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Clayton West mining plan set to divide the community

Cash donations split opinion of villagers amid bid to build new library and sports centre

Christopher Ward, chairman of Parkgate Sports and Community Trust, pictured on the site of the proposed Denby Dale Sports and Community Centre, Skelmanthorpe.

A plan for open cast mining near Clayton West looks set to divide the community.

As reported last week, Wakefield firm Gordon Harrison Ltd has re-submitted its plan to extract 190,000 tonnes of coal and 40,000 tones of fireclay from land off Litherop Lane.

The plan was rejected by Kirklees Council in 2013 after planners ruled it would be detrimental to the green belt.

The applicant has now made a second attempt with revisions on its plan, including increased cash donations to two local groups, Parkgate Sports and Community Trust Ltd, who are building the Dearne Valley Sports Village at Skelmanthorpe and the Denby Dale Community Project, who are building a new library.

The groups have been offered £40,000 each as part of the section 106 agreement if the plan is approved.

But campaigners from Skelmanthorpe Community Action Network (SCAN) and Save Our Scissett (SOS) remain opposed to the proposal that they thought they had already defeated.

SCAN spokeswoman, Helen France, said she couldn’t understand how the application could proceed after it was rejected last time.

“The money is a paltry amount,” she said. “It’s a disgrace.”

“£80,000 to the community is nowhere near meeting the requirements set out in planning policy.

“£40,000 is a drop in the ocean for what the sports village needs.”

Mrs France said the SCAN committee was meeting to discuss its next steps but they were encouraging people to object to the plan.

She said: “They say it will only be for two-and-a-half years but it will take decades before it grows back and can be used again.

“We don’t believe that there will be no noise or dust and we think there’s a huge potential for the mining to release foul water that’s trapped underground.

“That would end up in the River Dearne and Bretton Park lakes, which is why Wakefield Council objected last time.”

The applicant has also dropped plans to mine on Saturdays and says it will reduce the number of lorries coming and going from the site, close to the Bretton Park estate.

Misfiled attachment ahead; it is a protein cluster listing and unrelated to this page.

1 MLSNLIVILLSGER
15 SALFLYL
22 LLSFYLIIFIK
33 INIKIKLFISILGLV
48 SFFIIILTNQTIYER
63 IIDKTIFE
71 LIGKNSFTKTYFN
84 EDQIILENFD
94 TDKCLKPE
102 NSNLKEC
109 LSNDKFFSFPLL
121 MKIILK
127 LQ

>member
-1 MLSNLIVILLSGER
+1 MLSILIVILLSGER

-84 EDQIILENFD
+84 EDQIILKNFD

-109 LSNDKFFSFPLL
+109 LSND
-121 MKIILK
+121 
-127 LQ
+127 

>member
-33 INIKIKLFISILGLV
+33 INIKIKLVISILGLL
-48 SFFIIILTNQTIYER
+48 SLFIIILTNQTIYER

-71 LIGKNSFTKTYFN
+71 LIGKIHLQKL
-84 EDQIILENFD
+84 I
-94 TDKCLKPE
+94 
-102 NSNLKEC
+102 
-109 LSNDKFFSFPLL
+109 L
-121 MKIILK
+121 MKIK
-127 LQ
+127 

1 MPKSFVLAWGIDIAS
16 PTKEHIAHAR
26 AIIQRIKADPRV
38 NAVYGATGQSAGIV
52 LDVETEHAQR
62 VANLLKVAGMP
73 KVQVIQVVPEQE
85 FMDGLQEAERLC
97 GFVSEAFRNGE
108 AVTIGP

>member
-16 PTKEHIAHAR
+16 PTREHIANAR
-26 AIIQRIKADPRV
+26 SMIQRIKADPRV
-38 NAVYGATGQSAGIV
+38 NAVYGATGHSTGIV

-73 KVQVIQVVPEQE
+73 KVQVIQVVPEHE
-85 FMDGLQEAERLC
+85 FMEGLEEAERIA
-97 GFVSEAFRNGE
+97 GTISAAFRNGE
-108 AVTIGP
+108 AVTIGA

Mrs France added: “Yes there’s fewer lorries but they’re bigger ones and they would have to swing out into the traffic on Wakefield Road to turn in and out of Litherop Lane.

“We think it’s dangerous.”

But former member of Skelmanthorpe Community Action Group, Christopher Ward, now executive chairman of Parkgate Sports and Community Trust Ltd, said the cash was badly needed to provide sports facilities for the village.

The Dearne Valley Sports Village is set to offer a 23 acre state of the art, sports and community facility at Skelmanthorpe.

He said: “Once completed and in operation it will re-invest its year end surplus funds back in to Kirklees through its major partner Kirklees Active Leisure.

“Apart from the current badly needed facilities, with Skelmanthorpe Junior Football Club with its 16 teams and Emley Moor Amateur Rugby League Football Club 7 teams, the advent of a circa further 300 plus new homes in the area over the next few years increases the pressure for health giving sports and community activities.

“A criticism from local community action groups is that in accepting Section 106 funding, projects such as the Denby Dale library, and the Dearne Valley Sports Village encourages developers to build more houses.

“Whereas the truth and reality of the matter is that once the political process has agreed and decreed that developments take place, the Section 106 finance is in the public domain.

“Those who are endeavouring to improve and develop the community infrastructure, and the wellbeing of the community at large, are duty bound to apply and obtain a share of the funding for the benefit of the community they serve.”

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